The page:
History on the Radio (or at Least on Your Lap Top)Historians/History
I’m a collector of moments.
There’s the one when Truman is handed the letter that tells him he has The Bomb.
There’s the one when Stephen Kearny tells the people of Las Vegas, New Mexico that they now live in the United States.
When the women realize the other door on the ninth floor of the Triangle Shirtwaist Factory is locked. When Lewis and Clark reach the source of the Missouri, realize there’s no Northwest Passage, but call an audible and keep going anyway. When Arnold Schoenberg gets ticked that the Stars Homes tour-buses are pointing out Shirley Temple’s house but not his. When Franklin Pierce’s wife decides she’s taking the train home. When they tell the pencil-pushing Elwood Mead that they’re going to name the lake after him.
These moments have stayed with me long after the rest of the books or documentaries or articles or museum tours from which they jumped out to grab me have been largely forgotten.
Over the course of the last decade, I’ve spent my career in public radio trying to find those moments—those scenes in which it all hangs in the balance, or when lived-reality snaps into focus and you suddenly get that this-is-a-real-person’s-life-we’re-talking-about here—within the story I’m reporting or editing. Out of a belief, I suppose, that the journalism worth doing is that which reminds you that there are people—real people—behind or within what’s being covered, even when it’s a stock market report or a Hollywood business story. But often, I’ve tried to bring those specific, historical moments I’ve collected to the air, but can’t find a way to get them there.
There is surprisingly little history on Public radio.
There are shows about politics, fine art, pop culture, music, books, car repair, but a great history story is a rare find on your local NPR station.
It’s not entirely absent, of course. It is one of the things that All Things considers on occasion. Some of my favorites in my collection of moments came to me through This American Life. American RadioWorksproduces vital history documentaries (I produced one of their less vital) but often struggles to shoehorn them as specials into inflexible lineups. And, last year, The Virginia Foundation for the Humanities helped launch BackStory with the American History Guys, an hour-long program of conversations and the occasional story led by the titular “guys:” UVA’s Peter Onuf and Brian Balogh, and Ed Ayers, the current President of the University of Richmond. Heavy hitters all (as far as this non-historian can ascertain) and an already strong show I expect will get stronger as it broadcasts monthly this year.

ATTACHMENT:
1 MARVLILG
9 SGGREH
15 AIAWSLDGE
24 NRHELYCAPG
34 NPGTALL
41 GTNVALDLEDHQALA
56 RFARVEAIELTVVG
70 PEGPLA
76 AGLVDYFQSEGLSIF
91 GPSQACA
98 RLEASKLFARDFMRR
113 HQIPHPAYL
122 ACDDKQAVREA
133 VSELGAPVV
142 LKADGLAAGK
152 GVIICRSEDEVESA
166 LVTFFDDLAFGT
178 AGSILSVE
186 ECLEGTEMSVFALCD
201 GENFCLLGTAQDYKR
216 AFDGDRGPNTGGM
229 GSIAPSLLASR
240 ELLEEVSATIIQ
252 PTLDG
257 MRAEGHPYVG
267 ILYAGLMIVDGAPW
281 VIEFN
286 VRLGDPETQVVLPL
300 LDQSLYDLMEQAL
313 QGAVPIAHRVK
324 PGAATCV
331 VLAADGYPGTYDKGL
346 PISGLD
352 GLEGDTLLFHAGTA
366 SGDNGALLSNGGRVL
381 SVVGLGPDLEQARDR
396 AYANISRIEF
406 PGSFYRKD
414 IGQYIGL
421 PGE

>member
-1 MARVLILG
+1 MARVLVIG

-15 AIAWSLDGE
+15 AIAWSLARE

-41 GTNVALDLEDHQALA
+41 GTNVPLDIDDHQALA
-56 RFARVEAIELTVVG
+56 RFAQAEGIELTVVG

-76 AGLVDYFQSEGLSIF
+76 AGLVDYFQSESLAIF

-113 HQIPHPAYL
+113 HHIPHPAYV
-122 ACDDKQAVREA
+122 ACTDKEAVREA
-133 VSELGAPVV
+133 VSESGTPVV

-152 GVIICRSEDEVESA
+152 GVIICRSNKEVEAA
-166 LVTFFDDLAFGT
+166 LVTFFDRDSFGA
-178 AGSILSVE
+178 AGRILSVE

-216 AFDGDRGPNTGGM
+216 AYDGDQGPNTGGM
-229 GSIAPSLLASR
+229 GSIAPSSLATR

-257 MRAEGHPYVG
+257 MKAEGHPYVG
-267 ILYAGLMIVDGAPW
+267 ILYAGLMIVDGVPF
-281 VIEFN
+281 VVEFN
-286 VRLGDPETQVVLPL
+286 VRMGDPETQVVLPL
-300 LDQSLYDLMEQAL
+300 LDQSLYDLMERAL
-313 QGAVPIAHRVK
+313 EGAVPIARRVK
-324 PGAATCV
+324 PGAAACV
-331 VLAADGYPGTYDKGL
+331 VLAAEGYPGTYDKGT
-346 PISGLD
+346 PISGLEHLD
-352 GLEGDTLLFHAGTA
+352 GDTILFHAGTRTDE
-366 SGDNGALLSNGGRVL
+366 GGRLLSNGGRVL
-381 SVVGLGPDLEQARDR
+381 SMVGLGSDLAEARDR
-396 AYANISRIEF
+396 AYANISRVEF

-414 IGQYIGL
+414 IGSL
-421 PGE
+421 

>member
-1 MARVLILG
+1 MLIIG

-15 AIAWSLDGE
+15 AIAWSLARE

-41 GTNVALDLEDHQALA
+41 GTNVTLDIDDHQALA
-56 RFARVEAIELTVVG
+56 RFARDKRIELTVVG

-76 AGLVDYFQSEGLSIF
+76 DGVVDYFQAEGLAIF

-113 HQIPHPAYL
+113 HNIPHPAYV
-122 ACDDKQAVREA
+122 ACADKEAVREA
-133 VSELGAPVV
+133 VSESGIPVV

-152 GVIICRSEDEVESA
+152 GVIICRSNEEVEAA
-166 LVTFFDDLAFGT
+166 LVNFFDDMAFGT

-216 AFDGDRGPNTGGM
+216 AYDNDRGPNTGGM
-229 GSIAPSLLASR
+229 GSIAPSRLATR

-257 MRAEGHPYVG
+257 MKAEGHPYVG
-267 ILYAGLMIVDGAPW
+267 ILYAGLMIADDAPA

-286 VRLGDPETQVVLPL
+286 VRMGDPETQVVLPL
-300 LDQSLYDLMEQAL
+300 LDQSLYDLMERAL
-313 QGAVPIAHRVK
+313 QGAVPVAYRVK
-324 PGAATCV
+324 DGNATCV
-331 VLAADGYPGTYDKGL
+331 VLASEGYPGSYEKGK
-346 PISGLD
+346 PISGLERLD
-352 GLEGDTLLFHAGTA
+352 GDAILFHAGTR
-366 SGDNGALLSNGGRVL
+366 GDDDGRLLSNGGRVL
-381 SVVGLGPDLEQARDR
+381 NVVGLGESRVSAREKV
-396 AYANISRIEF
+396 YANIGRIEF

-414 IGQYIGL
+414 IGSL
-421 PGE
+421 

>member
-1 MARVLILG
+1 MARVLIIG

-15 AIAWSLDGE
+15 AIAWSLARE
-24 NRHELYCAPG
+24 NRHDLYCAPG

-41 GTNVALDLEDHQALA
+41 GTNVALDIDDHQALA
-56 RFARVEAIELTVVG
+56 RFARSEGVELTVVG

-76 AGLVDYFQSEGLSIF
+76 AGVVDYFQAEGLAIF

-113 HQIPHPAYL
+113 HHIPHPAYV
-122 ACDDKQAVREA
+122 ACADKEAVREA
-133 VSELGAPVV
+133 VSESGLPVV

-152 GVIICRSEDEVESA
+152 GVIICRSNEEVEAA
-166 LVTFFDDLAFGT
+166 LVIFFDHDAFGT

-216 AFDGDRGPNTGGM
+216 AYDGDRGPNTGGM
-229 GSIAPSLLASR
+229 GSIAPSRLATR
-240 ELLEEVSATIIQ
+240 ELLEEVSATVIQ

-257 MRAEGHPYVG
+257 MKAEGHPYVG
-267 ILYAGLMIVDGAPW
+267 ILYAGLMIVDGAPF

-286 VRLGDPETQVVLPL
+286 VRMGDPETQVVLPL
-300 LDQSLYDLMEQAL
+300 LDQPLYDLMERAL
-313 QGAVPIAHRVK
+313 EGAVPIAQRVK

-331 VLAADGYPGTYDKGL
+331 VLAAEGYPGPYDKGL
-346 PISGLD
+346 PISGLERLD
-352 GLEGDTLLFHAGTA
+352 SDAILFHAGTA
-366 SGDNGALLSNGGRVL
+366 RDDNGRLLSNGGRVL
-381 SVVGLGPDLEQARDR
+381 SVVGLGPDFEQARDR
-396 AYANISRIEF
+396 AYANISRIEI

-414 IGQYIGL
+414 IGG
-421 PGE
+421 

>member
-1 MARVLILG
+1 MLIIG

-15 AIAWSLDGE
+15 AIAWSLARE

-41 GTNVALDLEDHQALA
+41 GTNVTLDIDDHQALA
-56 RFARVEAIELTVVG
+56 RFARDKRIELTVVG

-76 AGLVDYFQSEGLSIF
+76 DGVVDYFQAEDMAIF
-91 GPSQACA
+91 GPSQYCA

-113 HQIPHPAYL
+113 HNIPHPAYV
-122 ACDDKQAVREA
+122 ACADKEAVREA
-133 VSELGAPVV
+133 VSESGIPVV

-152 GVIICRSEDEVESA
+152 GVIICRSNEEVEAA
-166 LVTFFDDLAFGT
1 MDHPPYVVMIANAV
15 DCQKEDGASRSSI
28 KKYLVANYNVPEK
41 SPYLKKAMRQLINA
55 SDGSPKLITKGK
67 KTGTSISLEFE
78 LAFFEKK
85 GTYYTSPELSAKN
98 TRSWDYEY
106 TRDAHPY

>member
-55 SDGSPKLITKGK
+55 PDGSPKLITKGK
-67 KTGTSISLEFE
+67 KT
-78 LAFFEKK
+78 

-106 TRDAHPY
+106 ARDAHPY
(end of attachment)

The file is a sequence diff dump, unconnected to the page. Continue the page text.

But, for the most part, Public Radio is a news medium. While, as the mission of HNN would have it, historical perspective deepens our understanding of the present, (and while I’ve enjoyed doing timely pieces about Gilded Age Presidents or Vice President Curtis) public radio spends little time looking back.
And if there’s no news peg for poor Mrs. Franklin Pierce (suddenly childless after a horrible train accident on the way to her husband’s inaugural), what’s a radio producer to do with his ever-expanding collection? The stories I’d love to tell simply because they are incredible stories?
It being 2009, I created a podcast.
In December, I launched the memory palace (at thememorypalace.us and available on iTunes) in order to make a place for those stories. Each week you can hear a new short (like, just a few minutes out of your Historianing) sweet, slightly idiosyncratic story of the past. Sometimes hysterical, sometimes horrifying, occasionally both. It beats waiting for Robert Segal to talk about your sub-specialty.
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Jeb Sharp - 2/19/2009
Thanks for this post--can't wait to hear the memory palace. What a great name. I am a reporter for PRI's The World who's always thirsting for more history on the radio. I too have started a podcast in 2009 called How We Got Here. Each week I take an item or topic in the headlines and explore the history behind it. It's on iTunes or you can subscribe via RSS at http://www.theworld.org/rss/history.xml.
Here's to more history on the radio! -JS
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